NPR's "Morning Edition," May 21, 2007. Artist and photographer David Buckland had been talking with scientists about global warming, and he was convinced they needed help to communicate what they knew about the way the world's climate was changing. Buckland has now taken three voyages to the Arctic with groups of artists for his Cape Farewell project. "I think what the artists did is to find a way of making the stories personal," he states. Included here are two video clips, one featuring David Buckland, (SMIL, 267 Byte), and the other Ian McEwan, (SMIL, 267 Byte) from a BBC documentary about the project. hese interviews requires the use of the QuickTime, which can be downloaded from QuickTime's Web site at no charge.
Every generation faces challenges that previous generations could scarcely imagine. Twenty years ago, few people were talking about climate change; now it's one of the most hotly contested areas in politics. How do artists, writers, musicians, and broadcasters respond when a new subject appears that is as large and significant as this? What kinds of novels, plays, paintings, sculptures, movies, and music begin to emerge? "Mediating Change" is a four-part series produced in 2011 and chaired by BBC Radio 4's Quentin Cooper that looks at what happens when culture meets climate change.
For United Nations World Environment Day 2007, the Natural World Museum in partnership with the United Nations Environment Programme (UNEP) produced an exhibition that addresses the theme of climate change from a global perspective. Melting Ice / A Hot Topic features paintings, sculptures, photography, multimedia, and conceptual installations from more than 40 international artists from 25 countries. The touring exhibition began June 2007 at the Nobel Peace Center in Oslo, Norway.
Science Daily, September 27, 2011. Scientists at the Universities of Oxford and Reading have catalogued and analyzed depictions of weather in classical music from the 17th century to the present day to help understand how climate affects how people think.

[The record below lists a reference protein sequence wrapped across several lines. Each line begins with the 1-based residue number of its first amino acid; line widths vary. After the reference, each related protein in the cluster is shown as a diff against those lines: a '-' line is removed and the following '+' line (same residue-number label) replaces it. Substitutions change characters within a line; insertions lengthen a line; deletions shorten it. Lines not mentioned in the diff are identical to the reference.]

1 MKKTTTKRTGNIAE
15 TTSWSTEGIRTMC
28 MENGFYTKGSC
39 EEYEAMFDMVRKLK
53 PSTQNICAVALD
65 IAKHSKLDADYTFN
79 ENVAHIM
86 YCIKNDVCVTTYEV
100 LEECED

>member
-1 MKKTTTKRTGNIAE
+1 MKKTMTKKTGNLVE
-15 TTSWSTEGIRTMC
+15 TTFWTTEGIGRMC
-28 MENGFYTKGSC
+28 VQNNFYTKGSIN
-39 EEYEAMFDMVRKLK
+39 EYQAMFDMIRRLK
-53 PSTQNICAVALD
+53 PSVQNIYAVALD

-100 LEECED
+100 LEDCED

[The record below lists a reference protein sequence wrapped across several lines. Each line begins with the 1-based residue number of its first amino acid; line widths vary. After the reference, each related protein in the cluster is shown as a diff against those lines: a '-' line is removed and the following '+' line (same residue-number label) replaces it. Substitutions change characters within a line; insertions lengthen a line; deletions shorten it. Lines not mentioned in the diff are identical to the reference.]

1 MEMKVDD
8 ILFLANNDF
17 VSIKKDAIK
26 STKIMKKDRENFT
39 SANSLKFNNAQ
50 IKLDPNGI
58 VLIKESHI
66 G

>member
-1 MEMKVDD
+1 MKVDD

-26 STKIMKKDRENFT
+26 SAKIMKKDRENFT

Theatre Blog, guardian.co.uk, February 25, 2011. Global warming may fascinate contemporary theatre, but some bloggers are arguing that the best art focuses on human fundamentals, not the headlines. (Archived version of webpage)
S. Peach, Yale Forum on Climate Change & the Media, March 4, 2011. In explaining how climate change will remake the world, novelists have some real advantages over journalists. They can play a crucial role in effective climate communications and can illustrate the suffering that climate change may unleash for specific human characters, without the constraints of sound evidence or peer review. Here, Sara Peach reviews two novels: 2045: A Story of Our Future by Peter Seidel, and Human Scale by Kitty Beer.
Environment Blog, guardian.co.uk, September 22, 2011. This blogger writes, "For a project that claims to be driven by environmental concerns, where is the logic in digging up six tonnes of rock from a pristine environment and then towing it by barge hundreds of miles away for display? If the aim of the project was to raise awareness about the urgency of climate change then, sadly, it seems to have already failed."
CBC News, March 22, 2010. Two sculptures created by a Dutch artist have been erected on a moving iceberg off the coast of Greenland in an effort to raise awareness about global warming.
O. Heffernan, Nature News, September 16, 2008. Founded by artist David Buckland in 2001 to engage the public in climate change, the Cape Farewell project launches its seventh and most ambitious expedition yet at London's Science Museum.
K. Smith. Nature (2011) 471(7336):32-33. Kerri Smith reviews two plays about climate change: Greenland, a production of the National Theatre in London, written by Moira Buffini, Matt Charman, Penelope Skinner, and Jack Thorne; and The Heretic, a production of the Royal Court Theatre in London, written by Richard Bean.
N. Stuckenberger (ed.), Hood Museum of Art, 2007, 80 pages. This book accompanies an exhibition that opened on January 20, 2007, at the Hood Museum of Art, that explores the Inuit concept and perception of the Arctic climate as part of their culture. The exhibition presents objects from the Hood's permanent collectionâboat miniatures, harpoons, masks, clothing, prints, and canoes, along with photographsâthat are deeply embedded in the social and spiritual fabric of Inuit society while addressing the global debate around climate change.
A. Flood, guardian.co.uk, August 10, 2011. Novelists from Margaret Atwood to David Mitchell are hoping to bring the dangers posed by climate change to life through a new collection of short stories tackling the climate crisis called I'm with the Bears.
G. Van Gelder (ed.), OR Books, 2011, 348 pages. Paolo Bacigalupi reviews a short story collection in which science fiction writers ask if climate change is transforming Earth into the ultimate alien planet.